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In which I blame Bill Bryson

Alternative title: I’m huddled in a duvet on the sofa, my partner’s hoodie acting as a comfort blanket, my face puffy from crying, with Millie-Mischief the Bengal patting my head in some weird consolation type thing (or maybe she just likes my hair – who knows what’s going on in her kitty mind) … And yet, part of my brain is wondering just where the hell I can get myself a Stephen Katz to go hike the Appalachian Trail with. 

To me that doesn’t seem unreasonable, to just simply pack a rucksack, select a 3-season tent, grab a shit ton of Jelly Tots (though I’d settle for Fruit Pastilles) and hike all 2,200 miles. Yep, 2,200 MILES. Total doddle that.

Except I’m the lass who whinged and moaned and turned the air a lovely shade of dark blue during her last jaunt up Helm Crag – which incidentally, is a drop in the proverbial ocean compared with the Appalachian Trail! Much like with running, I love the idea of it … But when actually running/hiking, I bitch for England about how unfair it is and how my poor feet are going to end up as giant blisters which will eventually pop and end up stuck to my socks.

Maybe I’ve got this all wrong …

Maybe I should be looking for a Bryson to hike with because clearly, I’m the Katz!

Now dear reader, you’re probably wondering (and I don’t blame you in the slightest) just what the balls I’m talking about here. Well, I’ve had a bit of an obsession with Bill Bryson and the Appalachian Trail ever since I acquired a copy of “A Walk in the Woods” at the Southbank Book Market (I spent more time at those stalls admiring the plethora of literature than I did anywhere else when I lived in London – The Donmar Warehouse being a close second) … An obsession rekindled recently by actually watching the movie based on the book.

My counsellor and GP have advised time out to just experience grief, to just allow myself to feel the overwhelming gut-wrenching despair and to just cry. And bloody hell can I cry! Granted the GP also gave me a prescription for sleeping pills but after my body’s recent fall-out with antidepressants I’m trying to give medication of any kind a wide berth (with the exception of my Thyroxine obviously).

Which leads me to contemplating the Appalachian Trail while lying on the sofa with snot crusted around my nostrils, because while I’m trying to adjust to the gaping wound that losing a beloved parent leaves behind, I’m also trying to deal with my brain telling me that I’m wasting my life. My dad was 57 when he died, I’m 32 next birthday … And I’m terrified that I have achieved nothing of worth. Which my brain (or possibly my Anankastic Personality Disorder?) is equating to mean that I am nothing of worth (thanks brain, great deduction skills there, a veritable Sherlock Holmes in the making).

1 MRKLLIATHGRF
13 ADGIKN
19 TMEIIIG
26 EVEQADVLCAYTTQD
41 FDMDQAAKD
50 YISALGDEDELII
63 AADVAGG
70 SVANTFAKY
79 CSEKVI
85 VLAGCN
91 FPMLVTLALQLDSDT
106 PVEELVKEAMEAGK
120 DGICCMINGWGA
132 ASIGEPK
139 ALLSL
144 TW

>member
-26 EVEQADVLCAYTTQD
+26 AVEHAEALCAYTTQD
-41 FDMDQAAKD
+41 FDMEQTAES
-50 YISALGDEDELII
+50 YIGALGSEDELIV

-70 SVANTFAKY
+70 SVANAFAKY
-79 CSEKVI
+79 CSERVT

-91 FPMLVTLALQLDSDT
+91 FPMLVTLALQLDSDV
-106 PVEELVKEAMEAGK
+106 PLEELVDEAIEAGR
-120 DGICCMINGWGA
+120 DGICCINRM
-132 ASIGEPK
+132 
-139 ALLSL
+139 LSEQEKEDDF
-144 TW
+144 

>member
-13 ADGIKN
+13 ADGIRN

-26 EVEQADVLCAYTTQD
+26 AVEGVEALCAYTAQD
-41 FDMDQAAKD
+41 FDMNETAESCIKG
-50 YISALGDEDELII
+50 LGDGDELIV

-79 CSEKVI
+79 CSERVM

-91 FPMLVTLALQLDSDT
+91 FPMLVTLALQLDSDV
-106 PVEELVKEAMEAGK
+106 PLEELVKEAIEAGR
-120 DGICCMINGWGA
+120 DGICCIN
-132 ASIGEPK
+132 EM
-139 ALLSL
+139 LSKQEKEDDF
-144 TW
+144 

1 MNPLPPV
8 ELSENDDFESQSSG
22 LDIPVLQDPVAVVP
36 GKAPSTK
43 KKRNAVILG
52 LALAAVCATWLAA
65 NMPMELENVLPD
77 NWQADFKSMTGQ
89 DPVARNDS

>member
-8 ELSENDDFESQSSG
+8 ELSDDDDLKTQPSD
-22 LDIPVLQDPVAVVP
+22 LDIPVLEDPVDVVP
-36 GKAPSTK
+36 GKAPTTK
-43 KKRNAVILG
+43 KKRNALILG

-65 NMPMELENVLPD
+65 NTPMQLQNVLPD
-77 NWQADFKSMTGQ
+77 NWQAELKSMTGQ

Now if you think about it logically I am achieving nothing by lying on the sofa maudlin about the fact I am achieving nothing … Or, another way of thinking about it, is that I’m having an existential crisis brought on by having mortality thrown in my face. Don’t get me wrong, I knew that eventually I would have to face up to losing a parent, I was just naive enough to believe that this would be when my parents had reached a ripe old age and were living a Benidorm-esque existence in an accommodation called “Happiness Place” (or something equally shit) warranting the manager of the nursing home to call me 5 or 6 times a day to tell me that they were causing mayhem (or stealing custard creams). I should point out that my dad always wanted to go into a home purely to indulge his prankster side so it wasn’t that I ever wanted to ship them off somewhere, more that it was just assumed they would end up there … Together.

All this has culminated in me suddenly NEEDING to do something with my life RIGHT NOW … I’m not entirely sure what as my thoughts seems to go into overdrive and I end up with lists upon lists upon lists of things. BUT, as I mentioned in my post regarding my Personality Disorder, achieving anything on the list may well be a poisoned chalice. I may complete one thing only to bounce to another and another and another, merely collecting them.

Surely though, doing something is better than doing nothing … Even if that something is actually acknowledging the worth of the things I have already achieved … Or acknowledging my own self worth.

 

In which I blame Bill Bryson | LHB Blog

“The emotion that can break your heart is sometimes the very one that heals it…” – Nicholas Sparks 💕 (Pic is from my Insta)